Impeachment: in the Technorati top ten
The other day as I was driving around my blue-as-blue-can-be town of nearly-disappeared anti-Bush bumper stickers, I glimpsed one of the last holdouts: a Volvo proudly emblazoned with a whole bunch of them. The one that particularly saddened me was a slogan I'd seen many times before, "Bush is not my President."
It's one thing to hate Bush, but it's quite another to declare a personal secession from the Union. As even the Washington Post said today, in an editorial about Reid's announcement to vote against Roberts' confirmation: This country has only one President at a time. But just try telling that to the bumper sticker lady.
In a related phenomenon, whenever I've ambled over to Technorati lately to check on some topic buzzing around the blogosphere, I've noticed that one of the top ten most searched-for subjects there is consistently "impeach Bush." It moves around in the ranks, sometimes higher and sometimes lower, but it is virtually always somewhere in that top-ten list.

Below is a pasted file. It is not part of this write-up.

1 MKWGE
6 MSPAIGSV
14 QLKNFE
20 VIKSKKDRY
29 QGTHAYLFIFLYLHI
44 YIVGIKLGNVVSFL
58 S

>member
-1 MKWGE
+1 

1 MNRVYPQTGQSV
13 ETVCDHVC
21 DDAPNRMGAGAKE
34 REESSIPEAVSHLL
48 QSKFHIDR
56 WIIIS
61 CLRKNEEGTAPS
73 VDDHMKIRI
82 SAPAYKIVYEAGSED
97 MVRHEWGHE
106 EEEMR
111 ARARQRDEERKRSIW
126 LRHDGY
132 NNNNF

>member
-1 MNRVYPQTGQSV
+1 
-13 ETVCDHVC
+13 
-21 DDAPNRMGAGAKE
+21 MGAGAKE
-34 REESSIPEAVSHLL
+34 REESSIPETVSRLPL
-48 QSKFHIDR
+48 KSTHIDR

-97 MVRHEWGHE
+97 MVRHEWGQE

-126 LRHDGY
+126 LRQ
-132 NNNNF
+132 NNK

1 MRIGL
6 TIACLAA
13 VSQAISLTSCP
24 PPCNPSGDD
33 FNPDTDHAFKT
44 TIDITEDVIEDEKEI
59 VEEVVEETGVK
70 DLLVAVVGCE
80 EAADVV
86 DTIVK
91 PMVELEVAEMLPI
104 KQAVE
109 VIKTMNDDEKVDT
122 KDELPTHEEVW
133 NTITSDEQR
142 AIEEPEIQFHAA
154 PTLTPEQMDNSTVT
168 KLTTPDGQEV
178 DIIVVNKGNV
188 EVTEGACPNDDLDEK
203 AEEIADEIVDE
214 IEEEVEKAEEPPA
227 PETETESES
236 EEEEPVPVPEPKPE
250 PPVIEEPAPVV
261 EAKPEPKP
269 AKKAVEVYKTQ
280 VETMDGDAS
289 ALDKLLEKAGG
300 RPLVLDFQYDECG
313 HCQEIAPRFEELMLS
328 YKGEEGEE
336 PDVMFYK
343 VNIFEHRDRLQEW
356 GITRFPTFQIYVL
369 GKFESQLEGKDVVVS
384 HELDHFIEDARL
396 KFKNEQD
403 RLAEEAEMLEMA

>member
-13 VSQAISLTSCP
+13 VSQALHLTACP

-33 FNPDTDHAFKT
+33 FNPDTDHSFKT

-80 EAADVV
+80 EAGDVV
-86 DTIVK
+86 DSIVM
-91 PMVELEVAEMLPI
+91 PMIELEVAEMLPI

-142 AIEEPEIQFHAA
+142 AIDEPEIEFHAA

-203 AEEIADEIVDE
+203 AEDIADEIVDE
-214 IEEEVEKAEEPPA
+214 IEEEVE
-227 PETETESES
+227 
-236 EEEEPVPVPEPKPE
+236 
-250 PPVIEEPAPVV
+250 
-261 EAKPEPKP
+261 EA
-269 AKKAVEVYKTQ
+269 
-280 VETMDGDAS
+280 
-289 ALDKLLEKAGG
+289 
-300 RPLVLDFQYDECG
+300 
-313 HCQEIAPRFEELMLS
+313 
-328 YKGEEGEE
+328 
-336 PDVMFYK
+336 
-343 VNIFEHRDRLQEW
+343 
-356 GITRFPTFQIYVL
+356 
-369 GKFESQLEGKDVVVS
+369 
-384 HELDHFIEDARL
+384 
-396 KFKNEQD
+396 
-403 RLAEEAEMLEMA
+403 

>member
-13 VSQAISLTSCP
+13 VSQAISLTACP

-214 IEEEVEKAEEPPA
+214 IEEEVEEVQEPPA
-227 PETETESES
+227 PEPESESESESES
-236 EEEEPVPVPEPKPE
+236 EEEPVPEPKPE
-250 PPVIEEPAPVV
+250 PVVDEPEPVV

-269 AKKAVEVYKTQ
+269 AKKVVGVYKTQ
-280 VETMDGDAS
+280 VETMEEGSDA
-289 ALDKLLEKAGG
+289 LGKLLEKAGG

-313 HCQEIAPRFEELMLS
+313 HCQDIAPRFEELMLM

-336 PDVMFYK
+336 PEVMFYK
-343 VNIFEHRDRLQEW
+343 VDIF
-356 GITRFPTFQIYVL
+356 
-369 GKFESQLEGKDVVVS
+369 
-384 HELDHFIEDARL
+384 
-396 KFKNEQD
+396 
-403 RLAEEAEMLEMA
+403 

It makes me wonder when impeachment became the preferred remedy for dealing with a Presidency one doesn't like. Perhaps Watergate, which seems to have been the beginning of so many negative trends in American life. I remember the first Presidential impeachment bumper stickers (Earl Warren doesn't count) appearing during that era.
Then, by the time Clinton was elected, impeachment had become almost a standard remedy. Clinton's many enemies seemed to be salivating for it almost from the start of his Presidency. Of course, with his execrable behavior during the Lewinsky affair, he kindly cooperated by giving them nearly enough rope not only to impeach him but to hang him (they thought he actually had given them enough to hang him, but history proved them wrong).
This is certainly not the first era, however, in which impeachment is a political tool. Perhaps it always has been: see this. Despite the early establishment that political differences are not proper grounds for impeachment (the Justice Chase case in 1805; see previous link), it's been tried before, and probably will be tried again.
But even during the darkest days of the Vietnam War, when LBJ and later Nixon were considered by the left to be war criminals, I don't recall seeing bumper stickers that took the impeachment line. They were Presidents of us all (hate them though many of us did), right up till the moment the first one bowed out of the 1968 race and the second one was forced to resign in ignominy. Ever since then, so many on both sides have been desperately hoping for a repeat.